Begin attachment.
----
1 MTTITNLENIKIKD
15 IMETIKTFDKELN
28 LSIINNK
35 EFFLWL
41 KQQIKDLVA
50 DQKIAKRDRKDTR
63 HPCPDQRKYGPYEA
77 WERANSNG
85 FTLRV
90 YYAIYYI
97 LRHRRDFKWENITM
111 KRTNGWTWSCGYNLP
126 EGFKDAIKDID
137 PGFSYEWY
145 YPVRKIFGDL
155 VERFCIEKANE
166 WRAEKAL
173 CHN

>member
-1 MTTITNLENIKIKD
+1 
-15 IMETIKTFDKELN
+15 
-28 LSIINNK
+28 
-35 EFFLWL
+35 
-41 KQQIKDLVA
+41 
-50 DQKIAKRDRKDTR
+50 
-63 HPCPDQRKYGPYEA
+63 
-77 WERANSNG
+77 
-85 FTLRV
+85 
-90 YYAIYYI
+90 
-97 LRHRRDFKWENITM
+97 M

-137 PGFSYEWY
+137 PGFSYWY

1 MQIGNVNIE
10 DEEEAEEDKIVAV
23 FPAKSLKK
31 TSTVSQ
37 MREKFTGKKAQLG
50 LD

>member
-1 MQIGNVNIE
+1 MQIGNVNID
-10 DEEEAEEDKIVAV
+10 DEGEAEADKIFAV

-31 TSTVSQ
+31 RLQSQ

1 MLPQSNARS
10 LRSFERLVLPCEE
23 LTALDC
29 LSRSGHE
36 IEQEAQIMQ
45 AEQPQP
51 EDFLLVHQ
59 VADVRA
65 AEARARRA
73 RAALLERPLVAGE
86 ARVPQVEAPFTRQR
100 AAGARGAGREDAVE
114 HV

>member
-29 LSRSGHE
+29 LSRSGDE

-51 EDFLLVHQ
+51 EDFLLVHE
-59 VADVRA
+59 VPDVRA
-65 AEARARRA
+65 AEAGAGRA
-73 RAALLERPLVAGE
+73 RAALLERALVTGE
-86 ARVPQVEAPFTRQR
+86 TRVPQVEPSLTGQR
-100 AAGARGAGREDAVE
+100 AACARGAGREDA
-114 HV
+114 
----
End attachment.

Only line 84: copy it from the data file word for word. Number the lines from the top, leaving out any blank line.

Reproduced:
+100 AACARGAGREDA